An off-day rejuvenated me and I headed north. Finally I got to see the fabled Saguaro; they were taller even than I’d imagined. On the second or third day I started cursing the climbs again. Maybe I thought that my magical quest would fail, or I was questioning whether this was the way to break through: After all, what exactly did a parched throat and hot, sticky body and legs burning from all this exertion with thirty pounds on my back have to do with success, either spiritual or material? What did it have to do with anything, really? Had I made some absurd detour in my life’s course? Or maybe I felt it’d all been a long series of detours and now I was trying to penetrate to the heart of why that was.
I got dropped off at the Tiger Mine Road trailhead. Preparing for another long water-less stretch, I made myself drink a liter before heading out with three full bottles. Within the first day’s hike I got a sight I’d been waiting for: The great Saguaro cacti. They’re numerous in this area, sometimes dotting the hilltops. This stretch involved less grueling climbs than the route to Summerhaven. And because the ground was more often flat, the search for campsites was easier.
A snatch of poetry written on the trail:
Days quicken in
Lengthen, deepen, in
the lanquor of
Water-rich dreams or
Slow tug of
inventing stories as
Stretching moments to
The House meets its
altered by the
This was also my first experience of rainfall in the three weeks since I’d come to Arizona, which unfortunately lingered - ebbing and flowing - over the next four days. It forced one zero day. One can’t complain too much, though, because such rains are also responsible for the profusion of colorful wildflowers in the area, miraculously blooming in early December.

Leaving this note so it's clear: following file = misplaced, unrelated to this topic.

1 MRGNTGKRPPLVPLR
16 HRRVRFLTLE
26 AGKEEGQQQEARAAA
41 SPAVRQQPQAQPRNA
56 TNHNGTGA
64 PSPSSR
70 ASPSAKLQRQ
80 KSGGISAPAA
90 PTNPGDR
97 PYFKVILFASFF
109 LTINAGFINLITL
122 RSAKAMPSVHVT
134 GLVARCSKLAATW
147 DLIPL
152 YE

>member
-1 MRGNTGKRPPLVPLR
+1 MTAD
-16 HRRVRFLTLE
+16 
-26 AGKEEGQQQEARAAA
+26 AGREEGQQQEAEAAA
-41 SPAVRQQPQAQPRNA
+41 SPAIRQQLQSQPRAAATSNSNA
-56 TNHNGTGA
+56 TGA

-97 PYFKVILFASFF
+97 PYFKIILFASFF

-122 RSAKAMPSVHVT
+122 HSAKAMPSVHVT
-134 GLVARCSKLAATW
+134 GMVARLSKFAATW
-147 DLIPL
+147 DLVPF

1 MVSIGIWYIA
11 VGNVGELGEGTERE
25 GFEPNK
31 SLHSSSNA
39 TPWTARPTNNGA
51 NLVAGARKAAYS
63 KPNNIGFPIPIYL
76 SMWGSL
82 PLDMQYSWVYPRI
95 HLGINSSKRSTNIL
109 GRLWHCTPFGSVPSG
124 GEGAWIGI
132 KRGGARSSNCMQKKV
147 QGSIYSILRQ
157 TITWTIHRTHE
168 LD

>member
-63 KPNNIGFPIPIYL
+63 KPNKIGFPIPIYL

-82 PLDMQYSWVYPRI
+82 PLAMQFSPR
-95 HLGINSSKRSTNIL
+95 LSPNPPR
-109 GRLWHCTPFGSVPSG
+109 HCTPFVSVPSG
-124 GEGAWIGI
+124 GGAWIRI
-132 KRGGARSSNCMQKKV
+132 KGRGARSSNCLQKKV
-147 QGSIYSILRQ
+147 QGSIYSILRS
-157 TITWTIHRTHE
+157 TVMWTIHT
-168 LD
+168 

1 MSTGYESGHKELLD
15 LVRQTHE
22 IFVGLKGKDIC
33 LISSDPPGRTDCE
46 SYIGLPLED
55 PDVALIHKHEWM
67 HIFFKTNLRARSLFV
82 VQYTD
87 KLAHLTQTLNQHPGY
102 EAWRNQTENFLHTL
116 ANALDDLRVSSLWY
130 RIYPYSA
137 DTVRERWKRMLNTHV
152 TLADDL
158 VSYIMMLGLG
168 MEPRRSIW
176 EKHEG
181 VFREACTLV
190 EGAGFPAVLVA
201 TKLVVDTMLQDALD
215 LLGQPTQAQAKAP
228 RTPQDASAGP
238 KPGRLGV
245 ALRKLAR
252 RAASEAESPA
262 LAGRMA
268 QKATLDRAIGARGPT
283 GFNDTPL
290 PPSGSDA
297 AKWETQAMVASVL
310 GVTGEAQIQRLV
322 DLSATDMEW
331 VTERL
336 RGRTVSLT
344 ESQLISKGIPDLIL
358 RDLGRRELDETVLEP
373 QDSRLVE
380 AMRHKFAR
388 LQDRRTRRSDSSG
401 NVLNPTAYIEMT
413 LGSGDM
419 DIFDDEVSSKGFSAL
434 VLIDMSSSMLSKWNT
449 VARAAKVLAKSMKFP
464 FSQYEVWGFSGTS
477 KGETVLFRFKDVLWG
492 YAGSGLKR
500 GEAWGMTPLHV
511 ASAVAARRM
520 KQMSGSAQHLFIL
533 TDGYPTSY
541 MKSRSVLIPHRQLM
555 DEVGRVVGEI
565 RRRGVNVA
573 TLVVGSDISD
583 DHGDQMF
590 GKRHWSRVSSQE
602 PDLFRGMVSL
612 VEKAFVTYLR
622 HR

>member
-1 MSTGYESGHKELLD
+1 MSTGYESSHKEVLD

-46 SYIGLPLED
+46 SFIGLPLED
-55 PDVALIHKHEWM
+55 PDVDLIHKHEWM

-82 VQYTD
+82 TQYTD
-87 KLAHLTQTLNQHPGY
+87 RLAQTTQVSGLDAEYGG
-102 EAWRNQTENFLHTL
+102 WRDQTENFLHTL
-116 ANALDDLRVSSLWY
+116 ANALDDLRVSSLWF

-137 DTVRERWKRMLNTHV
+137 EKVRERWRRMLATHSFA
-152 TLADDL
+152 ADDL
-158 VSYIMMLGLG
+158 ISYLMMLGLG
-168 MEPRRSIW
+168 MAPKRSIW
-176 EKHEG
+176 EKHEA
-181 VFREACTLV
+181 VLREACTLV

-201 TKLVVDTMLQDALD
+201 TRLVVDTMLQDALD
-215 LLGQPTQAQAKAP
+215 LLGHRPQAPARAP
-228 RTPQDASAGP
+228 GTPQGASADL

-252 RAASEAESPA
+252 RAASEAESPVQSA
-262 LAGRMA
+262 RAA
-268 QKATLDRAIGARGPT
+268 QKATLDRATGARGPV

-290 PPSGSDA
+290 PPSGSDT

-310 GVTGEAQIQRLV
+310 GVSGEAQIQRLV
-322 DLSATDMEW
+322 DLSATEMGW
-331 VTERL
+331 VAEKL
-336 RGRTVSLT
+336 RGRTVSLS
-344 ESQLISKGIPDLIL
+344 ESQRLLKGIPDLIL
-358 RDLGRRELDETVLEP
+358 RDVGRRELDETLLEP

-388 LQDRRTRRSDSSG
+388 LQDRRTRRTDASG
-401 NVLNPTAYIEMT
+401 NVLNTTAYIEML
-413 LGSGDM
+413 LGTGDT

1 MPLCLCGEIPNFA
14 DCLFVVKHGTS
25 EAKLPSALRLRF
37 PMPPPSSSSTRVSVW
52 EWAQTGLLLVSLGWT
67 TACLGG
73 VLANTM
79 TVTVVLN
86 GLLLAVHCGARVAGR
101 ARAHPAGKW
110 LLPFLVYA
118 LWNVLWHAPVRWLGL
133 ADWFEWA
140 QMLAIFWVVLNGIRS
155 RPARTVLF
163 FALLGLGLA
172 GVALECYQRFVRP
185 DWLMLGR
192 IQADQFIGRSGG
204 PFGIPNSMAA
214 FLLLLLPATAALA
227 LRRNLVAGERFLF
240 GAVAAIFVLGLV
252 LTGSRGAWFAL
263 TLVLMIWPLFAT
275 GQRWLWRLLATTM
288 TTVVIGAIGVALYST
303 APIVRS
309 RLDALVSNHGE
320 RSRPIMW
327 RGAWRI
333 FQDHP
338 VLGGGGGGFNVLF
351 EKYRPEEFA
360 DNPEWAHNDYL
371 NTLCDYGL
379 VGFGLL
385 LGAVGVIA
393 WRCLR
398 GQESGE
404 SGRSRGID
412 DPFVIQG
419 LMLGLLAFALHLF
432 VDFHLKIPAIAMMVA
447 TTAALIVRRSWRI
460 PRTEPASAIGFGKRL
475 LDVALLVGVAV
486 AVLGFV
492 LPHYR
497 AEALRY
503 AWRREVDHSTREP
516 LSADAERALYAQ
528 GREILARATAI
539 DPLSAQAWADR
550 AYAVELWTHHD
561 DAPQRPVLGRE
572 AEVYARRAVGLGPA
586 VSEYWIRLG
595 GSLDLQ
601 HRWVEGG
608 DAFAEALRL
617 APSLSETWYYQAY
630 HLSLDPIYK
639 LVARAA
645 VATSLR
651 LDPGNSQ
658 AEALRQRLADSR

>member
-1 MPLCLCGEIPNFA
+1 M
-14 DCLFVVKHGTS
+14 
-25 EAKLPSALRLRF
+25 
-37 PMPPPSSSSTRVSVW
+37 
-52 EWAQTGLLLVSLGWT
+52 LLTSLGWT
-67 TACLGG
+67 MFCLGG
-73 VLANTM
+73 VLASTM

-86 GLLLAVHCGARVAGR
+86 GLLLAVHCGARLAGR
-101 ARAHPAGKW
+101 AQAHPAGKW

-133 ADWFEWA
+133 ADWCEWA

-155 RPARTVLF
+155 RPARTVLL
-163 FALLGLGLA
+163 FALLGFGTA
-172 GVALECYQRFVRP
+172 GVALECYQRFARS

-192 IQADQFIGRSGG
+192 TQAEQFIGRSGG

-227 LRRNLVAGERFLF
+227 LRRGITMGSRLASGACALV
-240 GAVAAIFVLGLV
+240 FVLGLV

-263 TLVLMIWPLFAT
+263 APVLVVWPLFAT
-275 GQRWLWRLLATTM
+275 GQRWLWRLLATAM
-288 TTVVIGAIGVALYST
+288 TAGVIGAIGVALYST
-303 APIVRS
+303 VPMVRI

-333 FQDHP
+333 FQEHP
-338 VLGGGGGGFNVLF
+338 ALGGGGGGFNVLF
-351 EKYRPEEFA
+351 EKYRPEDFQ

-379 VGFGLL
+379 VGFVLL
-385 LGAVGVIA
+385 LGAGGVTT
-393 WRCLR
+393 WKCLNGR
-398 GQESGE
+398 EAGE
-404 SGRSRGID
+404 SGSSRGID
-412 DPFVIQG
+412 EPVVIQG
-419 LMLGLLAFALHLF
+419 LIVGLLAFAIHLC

Also encountered the biggest washes I’d seen on the trail, and camped one night in an area that looked and felt like a beach. Nights continues to be sub-freezing, and I’d awaken to thick frost on my tent and on the ground. My sleeping bag is rated at thirty degrees, which I thought would be adequate for the warmth of the Southwest desert, but the nights tested my theory.
I discovered that, more even than the overall exertions of a hike, it’s the minor inconveniences that can gradually takes their toll on you: The extreme temperature fluctuations between day and night; never being able to sit or lie down (unless you’re sleeping - otherwise, virtually everything in the terrain is either rocky or riddled with thorns); the awkward positions you’re always forced into even when performing simple tasks. My body was feeling ready for a break. But the beauty of the land is well worth paying such prices.
Good-bye Arizona. It was getting into December and the nights were frigid. During the day you sweat in seventy degree temperatures and after the sun goes down it dips below freezing. I was in my sleeping bag with my blue puffy jacket pulled snug over my head and face, so essentially I was inside a cocoon. Any little exposed part would get frigid. You sleep great out there, though, despite the slim padding, with that fresh air and after twelve hours of exertion. You drop like a stone to the river bottom. One day I camped an extra day before getting into town. I signed the ledger the guestbook at the Chalet, said good-bye and eventually caught a bus that took me back to Albuquerque…